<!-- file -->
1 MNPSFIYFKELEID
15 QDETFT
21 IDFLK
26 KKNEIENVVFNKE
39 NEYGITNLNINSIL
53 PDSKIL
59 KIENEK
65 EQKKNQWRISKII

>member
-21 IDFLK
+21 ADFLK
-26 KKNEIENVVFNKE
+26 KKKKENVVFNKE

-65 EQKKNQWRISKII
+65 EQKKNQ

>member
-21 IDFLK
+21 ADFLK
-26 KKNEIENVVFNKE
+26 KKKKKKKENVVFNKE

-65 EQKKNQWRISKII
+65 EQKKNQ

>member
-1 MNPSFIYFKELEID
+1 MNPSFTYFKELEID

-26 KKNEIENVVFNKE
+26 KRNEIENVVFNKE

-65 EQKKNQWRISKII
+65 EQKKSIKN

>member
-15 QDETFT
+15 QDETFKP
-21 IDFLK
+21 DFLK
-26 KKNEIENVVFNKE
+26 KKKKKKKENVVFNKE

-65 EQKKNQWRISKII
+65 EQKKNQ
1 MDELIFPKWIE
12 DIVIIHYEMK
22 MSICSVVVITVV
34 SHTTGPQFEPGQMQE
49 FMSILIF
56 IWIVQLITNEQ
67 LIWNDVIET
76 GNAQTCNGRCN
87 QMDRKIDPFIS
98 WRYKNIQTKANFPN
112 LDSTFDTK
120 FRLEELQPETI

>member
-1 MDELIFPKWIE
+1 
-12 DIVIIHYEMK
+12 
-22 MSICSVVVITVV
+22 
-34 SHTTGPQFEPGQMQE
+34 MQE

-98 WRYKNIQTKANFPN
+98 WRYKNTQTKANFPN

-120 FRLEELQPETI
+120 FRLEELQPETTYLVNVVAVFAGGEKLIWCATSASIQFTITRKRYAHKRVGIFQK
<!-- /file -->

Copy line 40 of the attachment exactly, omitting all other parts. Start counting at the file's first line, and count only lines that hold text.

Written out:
12 DIVIIHYEMK